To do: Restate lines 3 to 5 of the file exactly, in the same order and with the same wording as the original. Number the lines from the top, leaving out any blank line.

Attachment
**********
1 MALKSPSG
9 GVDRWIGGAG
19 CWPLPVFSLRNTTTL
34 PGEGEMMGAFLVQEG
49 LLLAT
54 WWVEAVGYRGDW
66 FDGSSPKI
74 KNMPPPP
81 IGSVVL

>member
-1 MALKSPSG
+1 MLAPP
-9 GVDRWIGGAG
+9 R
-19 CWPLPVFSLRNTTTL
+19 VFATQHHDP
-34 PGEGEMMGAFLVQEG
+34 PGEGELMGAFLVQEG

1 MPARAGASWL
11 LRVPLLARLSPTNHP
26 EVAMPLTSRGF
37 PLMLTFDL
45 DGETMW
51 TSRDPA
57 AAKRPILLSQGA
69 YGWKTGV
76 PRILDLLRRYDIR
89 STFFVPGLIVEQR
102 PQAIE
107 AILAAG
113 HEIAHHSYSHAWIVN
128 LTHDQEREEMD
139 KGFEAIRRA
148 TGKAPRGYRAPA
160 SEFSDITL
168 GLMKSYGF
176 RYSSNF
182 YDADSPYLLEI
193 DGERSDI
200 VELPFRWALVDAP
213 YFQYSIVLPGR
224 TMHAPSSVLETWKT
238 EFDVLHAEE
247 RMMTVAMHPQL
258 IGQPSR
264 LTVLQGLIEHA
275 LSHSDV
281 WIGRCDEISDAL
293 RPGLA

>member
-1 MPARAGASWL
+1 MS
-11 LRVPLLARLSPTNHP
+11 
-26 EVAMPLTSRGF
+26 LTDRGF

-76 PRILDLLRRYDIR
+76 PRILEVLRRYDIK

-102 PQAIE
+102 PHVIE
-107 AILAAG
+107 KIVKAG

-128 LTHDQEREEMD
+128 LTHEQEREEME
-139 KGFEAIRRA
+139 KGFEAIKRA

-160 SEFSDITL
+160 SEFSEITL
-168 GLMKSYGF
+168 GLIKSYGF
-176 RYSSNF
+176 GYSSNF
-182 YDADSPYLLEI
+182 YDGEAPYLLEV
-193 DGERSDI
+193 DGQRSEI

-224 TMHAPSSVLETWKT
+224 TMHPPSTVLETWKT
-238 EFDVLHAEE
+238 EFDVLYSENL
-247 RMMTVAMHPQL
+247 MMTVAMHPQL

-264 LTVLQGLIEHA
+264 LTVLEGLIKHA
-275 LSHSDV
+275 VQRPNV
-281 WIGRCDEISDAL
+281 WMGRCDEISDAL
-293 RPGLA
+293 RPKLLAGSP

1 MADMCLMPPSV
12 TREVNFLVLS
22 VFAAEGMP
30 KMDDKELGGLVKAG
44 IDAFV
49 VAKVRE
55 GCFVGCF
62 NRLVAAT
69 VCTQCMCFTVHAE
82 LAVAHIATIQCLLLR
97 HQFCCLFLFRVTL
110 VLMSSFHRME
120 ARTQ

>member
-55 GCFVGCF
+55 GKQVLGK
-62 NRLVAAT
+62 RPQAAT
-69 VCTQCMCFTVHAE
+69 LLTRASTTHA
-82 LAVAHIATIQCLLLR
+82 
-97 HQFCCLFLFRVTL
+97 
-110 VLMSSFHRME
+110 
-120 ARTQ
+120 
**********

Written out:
19 CWPLPVFSLRNTTTL
34 PGEGEMMGAFLVQEG
49 LLLAT